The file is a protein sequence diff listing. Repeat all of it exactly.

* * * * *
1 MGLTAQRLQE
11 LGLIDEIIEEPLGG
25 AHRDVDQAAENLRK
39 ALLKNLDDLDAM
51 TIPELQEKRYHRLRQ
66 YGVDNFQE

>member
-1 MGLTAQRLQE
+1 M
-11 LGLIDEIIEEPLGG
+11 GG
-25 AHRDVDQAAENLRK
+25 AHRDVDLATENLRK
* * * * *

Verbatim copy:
1 MGLTAQRLQE
11 LGLIDEIIEEPLGG
25 AHRDVDQAAENLRK
39 ALLKNLDDLDAM
51 TIPELQEKRYHRLRQ
66 YGVDNFQE

>member
-1 MGLTAQRLQE
+1 M
-11 LGLIDEIIEEPLGG
+11 GG
-25 AHRDVDQAAENLRK
+25 AHRDVDLATENLRK